For Christmas of my senior year in high school, I received a Sears Home Darkroom Kit, which consisted of a Yankee roll film developing tank with a single adjustable reel, 3 4×5 print trays, a thermometer, a 7.5 watt orange light bulb, and probably a small beaker, funnel and plastic stirring rod. There was also a small pack of 4×5 paper of unknown provenance, and a Kodak Tri-chem pack, suitable for developing either film or paper.
The heart of the kit was a small horizontal enlarger which resembled a mini plastic slide projector. Focusing was done by sliding (yes, sliding) the lens in and out, and it was set up to print on 4×5 paper, in the fixed integrated paper holder, from either 135, 126 (instamatic) or 127 negatives.
I still have the roll film tank, the thermometer and the tiny trays, but none of it gets used, it’s more for sentimental (or historic) reasons. Alas, the enlarger did not survive. It’s too bad, since it would have been quite the conversation piece.
It wasn’t too much later that I invested in a “Testrite” enlarger. I don’t remember, but it was probably a whopping $40-50 (a lot of money to me at the time), including a lens and two negative holders. The company is still in business, but a look at their website shows that they have historically changed product lines about every decade. It was a pretty cheap affair, but quite the upgrade from the Sears toy.
After another couple of years, I bought the entire darkroom of another hobbyist, the main item of which was a Japanese made “Lucky” enlarger, with a couple of decent, if unremarkable, Fuji lenses. (I still have the lenses.)
In the meantime, I had gotten some sort of timer, 8×10 trays, a basic print washer, tongs and other do-dads.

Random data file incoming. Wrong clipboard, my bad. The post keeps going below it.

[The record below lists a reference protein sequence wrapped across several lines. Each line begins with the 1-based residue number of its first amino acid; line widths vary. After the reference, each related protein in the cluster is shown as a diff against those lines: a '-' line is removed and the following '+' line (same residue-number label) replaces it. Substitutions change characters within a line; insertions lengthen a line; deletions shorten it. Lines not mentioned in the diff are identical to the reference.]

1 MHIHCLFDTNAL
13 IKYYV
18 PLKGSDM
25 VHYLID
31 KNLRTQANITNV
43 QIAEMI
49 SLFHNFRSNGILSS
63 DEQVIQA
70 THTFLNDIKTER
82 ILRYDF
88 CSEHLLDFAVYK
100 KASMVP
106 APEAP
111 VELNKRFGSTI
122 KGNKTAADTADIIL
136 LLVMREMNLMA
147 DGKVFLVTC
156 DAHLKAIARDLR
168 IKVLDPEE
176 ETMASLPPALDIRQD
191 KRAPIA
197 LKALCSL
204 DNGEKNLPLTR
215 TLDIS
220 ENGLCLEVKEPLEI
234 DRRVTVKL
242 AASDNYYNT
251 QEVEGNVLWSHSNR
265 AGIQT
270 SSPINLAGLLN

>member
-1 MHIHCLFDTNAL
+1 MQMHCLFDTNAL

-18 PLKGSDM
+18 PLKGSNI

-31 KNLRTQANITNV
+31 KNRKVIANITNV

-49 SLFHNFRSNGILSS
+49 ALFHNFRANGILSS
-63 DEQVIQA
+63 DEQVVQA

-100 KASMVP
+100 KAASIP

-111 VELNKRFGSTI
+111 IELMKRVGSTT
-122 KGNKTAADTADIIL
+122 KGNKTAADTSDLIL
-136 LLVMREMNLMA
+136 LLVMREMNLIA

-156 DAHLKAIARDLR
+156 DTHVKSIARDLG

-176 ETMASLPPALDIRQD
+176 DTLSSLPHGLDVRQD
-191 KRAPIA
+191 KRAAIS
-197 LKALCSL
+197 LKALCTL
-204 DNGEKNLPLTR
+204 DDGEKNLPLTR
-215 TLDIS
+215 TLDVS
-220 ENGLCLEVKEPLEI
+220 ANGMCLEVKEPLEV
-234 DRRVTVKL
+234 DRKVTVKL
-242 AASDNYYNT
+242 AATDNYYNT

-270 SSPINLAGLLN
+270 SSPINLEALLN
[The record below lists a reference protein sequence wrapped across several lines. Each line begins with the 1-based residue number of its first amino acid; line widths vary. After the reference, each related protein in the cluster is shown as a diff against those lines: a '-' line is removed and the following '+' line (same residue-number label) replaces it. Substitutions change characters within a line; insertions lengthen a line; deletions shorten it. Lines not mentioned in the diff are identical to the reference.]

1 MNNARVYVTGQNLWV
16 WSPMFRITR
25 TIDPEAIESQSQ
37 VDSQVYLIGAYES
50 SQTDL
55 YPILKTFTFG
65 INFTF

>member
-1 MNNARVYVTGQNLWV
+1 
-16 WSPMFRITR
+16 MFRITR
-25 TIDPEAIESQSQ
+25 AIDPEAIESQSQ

Unfortunately there are no pictures of the set-up, but I do have a few prints that were made in that bathroom all those years ago.
Everything was stored in the bottom half of a hall closet directly across the hall from the bathroom door. So, set-up and tear down was actually pretty minimal. The safelight, such as it was, did get to live in the room permanently, and the folks allowed me to black out the window with aluminum foil, since we didn’t open it anyway. The counter was big enough for the enlarger and print trays. What more could one ask?
A film about Ansel Adams made in 1957 and narrated by Beaumont Newhall.
Here is a more useful FAQ – places for basic information on darkroom set up and operation:
Ilford (many pages – look around the site)
Kodak: Teaching Basic Darkroom Techniques
Kodak: Darkroom Design for Amateur Photographers
Kodak chemicals for processing black-and-white films and papers
Kodak FAQ (photo chemistry)
More from the George Eastman House. A 12 part Youtube series on photographic processes, from the invention in the early 19th Century through digital. Easily watched in less than a hour. Recommended.